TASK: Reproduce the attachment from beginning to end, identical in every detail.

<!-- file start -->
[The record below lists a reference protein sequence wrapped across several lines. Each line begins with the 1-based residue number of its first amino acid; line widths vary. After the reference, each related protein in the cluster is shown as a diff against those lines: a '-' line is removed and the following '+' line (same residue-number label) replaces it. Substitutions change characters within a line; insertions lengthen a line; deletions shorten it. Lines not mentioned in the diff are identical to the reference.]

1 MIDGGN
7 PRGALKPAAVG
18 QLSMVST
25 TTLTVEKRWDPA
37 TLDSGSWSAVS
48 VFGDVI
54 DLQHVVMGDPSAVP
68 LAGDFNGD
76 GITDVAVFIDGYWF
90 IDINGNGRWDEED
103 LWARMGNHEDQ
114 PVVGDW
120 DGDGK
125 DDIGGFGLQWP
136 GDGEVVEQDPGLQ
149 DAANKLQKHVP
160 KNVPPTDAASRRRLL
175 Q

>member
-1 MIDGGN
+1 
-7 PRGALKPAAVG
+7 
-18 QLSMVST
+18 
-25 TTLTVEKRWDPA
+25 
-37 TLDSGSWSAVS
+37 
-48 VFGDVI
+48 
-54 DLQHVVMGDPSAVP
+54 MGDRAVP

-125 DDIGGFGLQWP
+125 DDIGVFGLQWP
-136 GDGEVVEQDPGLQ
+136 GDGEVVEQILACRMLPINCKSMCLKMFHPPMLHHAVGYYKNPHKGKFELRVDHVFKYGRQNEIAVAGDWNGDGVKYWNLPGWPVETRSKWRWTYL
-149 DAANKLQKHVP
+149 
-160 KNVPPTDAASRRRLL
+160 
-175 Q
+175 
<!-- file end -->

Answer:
[The record below lists a reference protein sequence wrapped across several lines. Each line begins with the 1-based residue number of its first amino acid; line widths vary. After the reference, each related protein in the cluster is shown as a diff against those lines: a '-' line is removed and the following '+' line (same residue-number label) replaces it. Substitutions change characters within a line; insertions lengthen a line; deletions shorten it. Lines not mentioned in the diff are identical to the reference.]

1 MIDGGN
7 PRGALKPAAVG
18 QLSMVST
25 TTLTVEKRWDPA
37 TLDSGSWSAVS
48 VFGDVI
54 DLQHVVMGDPSAVP
68 LAGDFNGD
76 GITDVAVFIDGYWF
90 IDINGNGRWDEED
103 LWARMGNHEDQ
114 PVVGDW
120 DGDGK
125 DDIGGFGLQWP
136 GDGEVVEQDPGLQ
149 DAANKLQKHVP
160 KNVPPTDAASRRRLL
175 Q

>member
-1 MIDGGN
+1 
-7 PRGALKPAAVG
+7 
-18 QLSMVST
+18 
-25 TTLTVEKRWDPA
+25 
-37 TLDSGSWSAVS
+37 
-48 VFGDVI
+48 
-54 DLQHVVMGDPSAVP
+54 MGDRAVP

-125 DDIGGFGLQWP
+125 DDIGVFGLQWP
-136 GDGEVVEQDPGLQ
+136 GDGEVVEQILACRMLPINCKSMCLKMFHPPMLHHAVGYYKNPHKGKFELRVDHVFKYGRQNEIAVAGDWNGDGVKYWNLPGWPVETRSKWRWTYL
-149 DAANKLQKHVP
+149 
-160 KNVPPTDAASRRRLL
+160 
-175 Q
+175 